“Racial health disparities also plague America and the dietary guidelines advisory committee suggestion the dietary guidelines recommend three servings of dairy a day would take a disproportionate toll on the health of Black Americans and other communities of color,”​ he said at the meeting, explaining, “Heart disease, prostate cancer, breast cancer and asthma take the lives of Black Americans at a disproportionate rate, and milk, cheese, yogurt – all dairy products – increase the risk of these conditions.”

Rather than strong-arming Americans who cannot tolerate dairy to eat it, Salley recommended USDA and HHS follow the Canadian government’s lead and “demote dairy products to a food group as an optional protein source.”

In 2019, Canada unveiled sweeping changes to its dietary guidance, including lumping dairy with other proteins, which together should account for a quarter of the plate. The director general of Health Canada’s office of nutrition policy and promotion said at the time that the decision was based on only on scientific research not funded by industry, and was an attempt to course-correct after “kowtowing to the meat and dairy industries”​ for years.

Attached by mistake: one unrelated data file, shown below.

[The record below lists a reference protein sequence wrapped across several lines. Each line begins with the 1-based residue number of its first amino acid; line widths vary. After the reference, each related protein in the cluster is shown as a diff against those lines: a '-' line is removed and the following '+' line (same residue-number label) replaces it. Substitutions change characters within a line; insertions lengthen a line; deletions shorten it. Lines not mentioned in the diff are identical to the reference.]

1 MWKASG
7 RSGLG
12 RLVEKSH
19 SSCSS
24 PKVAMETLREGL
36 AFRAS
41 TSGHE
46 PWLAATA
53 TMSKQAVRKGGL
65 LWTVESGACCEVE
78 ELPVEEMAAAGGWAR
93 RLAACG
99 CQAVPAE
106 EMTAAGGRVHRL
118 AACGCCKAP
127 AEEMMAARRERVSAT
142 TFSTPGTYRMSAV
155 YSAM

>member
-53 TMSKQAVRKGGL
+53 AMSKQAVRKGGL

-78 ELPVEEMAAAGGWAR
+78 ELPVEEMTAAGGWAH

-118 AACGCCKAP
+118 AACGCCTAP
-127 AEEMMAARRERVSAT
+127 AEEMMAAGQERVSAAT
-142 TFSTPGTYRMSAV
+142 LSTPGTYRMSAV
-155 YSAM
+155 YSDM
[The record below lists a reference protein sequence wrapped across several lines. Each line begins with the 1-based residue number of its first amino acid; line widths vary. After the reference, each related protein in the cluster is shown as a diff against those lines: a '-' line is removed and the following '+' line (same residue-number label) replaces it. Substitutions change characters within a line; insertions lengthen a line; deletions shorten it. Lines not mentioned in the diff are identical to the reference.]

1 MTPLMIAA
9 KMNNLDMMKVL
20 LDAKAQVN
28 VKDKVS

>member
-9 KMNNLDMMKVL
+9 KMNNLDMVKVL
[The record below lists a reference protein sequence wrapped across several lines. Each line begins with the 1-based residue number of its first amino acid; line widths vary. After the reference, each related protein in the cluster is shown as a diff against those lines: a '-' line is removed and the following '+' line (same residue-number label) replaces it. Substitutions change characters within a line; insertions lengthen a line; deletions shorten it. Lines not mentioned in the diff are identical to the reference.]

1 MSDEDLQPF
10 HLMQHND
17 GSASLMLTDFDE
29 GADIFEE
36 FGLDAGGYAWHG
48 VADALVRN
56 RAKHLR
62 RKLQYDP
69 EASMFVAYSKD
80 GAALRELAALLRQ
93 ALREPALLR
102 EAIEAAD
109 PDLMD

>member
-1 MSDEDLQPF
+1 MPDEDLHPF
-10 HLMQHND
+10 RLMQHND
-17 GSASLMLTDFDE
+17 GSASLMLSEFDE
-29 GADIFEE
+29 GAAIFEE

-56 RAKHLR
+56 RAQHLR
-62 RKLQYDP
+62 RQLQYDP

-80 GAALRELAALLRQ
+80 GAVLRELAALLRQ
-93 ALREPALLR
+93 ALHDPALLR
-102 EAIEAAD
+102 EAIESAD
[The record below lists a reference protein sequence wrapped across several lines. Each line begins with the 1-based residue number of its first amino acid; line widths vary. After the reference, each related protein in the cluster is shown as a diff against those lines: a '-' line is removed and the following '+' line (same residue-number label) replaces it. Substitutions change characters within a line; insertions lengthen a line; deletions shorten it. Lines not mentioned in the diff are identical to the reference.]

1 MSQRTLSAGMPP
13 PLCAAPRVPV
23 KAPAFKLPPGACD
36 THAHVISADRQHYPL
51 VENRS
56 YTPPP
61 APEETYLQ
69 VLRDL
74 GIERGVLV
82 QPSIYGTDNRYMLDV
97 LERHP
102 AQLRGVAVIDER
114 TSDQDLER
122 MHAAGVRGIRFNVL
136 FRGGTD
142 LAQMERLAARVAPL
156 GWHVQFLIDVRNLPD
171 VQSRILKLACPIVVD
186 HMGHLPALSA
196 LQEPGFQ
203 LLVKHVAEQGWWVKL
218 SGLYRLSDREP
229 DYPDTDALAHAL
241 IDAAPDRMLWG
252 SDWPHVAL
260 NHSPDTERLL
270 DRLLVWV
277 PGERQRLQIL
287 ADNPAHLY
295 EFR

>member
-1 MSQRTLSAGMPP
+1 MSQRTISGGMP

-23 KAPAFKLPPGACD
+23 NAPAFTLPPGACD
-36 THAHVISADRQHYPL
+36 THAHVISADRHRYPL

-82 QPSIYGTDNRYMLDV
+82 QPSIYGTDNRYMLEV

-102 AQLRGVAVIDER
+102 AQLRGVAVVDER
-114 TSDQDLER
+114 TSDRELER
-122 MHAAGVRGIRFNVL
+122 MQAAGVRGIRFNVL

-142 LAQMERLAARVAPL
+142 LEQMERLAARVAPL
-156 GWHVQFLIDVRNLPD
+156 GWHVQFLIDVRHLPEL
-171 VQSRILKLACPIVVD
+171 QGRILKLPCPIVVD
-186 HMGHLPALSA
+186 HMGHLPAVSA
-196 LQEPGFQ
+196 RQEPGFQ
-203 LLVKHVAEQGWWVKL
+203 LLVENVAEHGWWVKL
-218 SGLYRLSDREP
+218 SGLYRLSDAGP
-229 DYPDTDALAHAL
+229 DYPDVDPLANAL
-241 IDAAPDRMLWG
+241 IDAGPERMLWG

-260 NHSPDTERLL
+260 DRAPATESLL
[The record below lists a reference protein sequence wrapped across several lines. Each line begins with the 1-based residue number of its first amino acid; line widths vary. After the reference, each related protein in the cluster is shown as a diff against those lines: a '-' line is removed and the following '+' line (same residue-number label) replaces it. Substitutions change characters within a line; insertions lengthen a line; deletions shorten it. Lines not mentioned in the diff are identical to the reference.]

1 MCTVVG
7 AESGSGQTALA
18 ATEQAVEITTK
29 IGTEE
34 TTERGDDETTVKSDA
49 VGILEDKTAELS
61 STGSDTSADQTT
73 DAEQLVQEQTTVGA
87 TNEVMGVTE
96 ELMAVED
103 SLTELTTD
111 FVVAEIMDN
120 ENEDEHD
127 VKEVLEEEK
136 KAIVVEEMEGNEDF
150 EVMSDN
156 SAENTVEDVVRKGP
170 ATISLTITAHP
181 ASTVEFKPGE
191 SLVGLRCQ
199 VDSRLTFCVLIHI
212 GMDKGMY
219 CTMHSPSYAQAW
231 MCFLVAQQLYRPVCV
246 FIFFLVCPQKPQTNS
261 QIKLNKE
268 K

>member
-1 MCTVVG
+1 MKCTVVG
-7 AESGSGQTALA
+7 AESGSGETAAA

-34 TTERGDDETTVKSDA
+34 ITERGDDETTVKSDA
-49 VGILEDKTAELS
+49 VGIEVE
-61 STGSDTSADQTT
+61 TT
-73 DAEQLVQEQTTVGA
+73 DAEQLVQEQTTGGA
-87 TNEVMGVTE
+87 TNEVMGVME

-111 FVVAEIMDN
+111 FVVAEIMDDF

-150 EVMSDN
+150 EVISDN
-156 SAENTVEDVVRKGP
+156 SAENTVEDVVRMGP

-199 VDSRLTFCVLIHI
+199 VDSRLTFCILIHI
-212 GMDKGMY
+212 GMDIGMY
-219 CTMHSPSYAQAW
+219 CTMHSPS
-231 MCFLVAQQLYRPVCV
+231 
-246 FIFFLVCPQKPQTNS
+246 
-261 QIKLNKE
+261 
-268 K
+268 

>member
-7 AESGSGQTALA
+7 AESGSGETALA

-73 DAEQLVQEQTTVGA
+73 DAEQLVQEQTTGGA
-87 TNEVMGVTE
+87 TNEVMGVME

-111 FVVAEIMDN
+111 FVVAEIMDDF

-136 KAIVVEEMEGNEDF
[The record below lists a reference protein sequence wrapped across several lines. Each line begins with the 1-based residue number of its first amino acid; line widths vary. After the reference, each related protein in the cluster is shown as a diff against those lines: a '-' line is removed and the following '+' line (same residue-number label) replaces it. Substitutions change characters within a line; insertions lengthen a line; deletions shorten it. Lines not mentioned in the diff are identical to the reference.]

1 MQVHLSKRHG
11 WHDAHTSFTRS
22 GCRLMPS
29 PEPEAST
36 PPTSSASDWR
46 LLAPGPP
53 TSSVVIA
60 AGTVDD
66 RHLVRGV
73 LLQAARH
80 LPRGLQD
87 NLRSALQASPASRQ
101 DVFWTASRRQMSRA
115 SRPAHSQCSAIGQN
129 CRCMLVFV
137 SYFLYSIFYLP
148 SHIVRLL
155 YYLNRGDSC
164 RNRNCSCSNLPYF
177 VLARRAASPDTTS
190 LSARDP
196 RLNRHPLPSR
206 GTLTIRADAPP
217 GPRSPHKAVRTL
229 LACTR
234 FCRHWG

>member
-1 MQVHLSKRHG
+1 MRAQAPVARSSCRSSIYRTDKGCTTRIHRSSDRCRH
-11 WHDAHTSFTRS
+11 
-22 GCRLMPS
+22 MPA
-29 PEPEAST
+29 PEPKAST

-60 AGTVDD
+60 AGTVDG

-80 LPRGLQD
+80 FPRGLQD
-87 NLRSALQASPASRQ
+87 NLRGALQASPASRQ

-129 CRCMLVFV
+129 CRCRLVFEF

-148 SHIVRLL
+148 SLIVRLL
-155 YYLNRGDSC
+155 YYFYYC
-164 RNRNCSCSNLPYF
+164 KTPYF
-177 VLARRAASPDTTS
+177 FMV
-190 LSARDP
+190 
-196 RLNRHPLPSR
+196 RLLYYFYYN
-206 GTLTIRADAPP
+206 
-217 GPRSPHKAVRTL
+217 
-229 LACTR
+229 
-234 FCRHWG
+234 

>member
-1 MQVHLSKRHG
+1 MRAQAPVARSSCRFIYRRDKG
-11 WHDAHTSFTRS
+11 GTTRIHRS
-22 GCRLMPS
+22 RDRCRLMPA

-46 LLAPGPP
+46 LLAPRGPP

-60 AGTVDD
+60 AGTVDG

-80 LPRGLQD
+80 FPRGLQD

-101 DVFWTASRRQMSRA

Alleging that the US government and dairy industry enjoyed a “deeply embedded”​ relationship similar to that of the commodity and Canadian government, Bausch said she has “little confidence” ​that dairy will be dropped in the 2020 Dietary Guidelines.

However, she argued, “the updated guidelines must include … extensive education on lactose intolerance and what it is and the symptoms and risks of consuming dairy,”​ because most people who suffer a negative reaction from dairy “have no idea dairy is making them so sick.”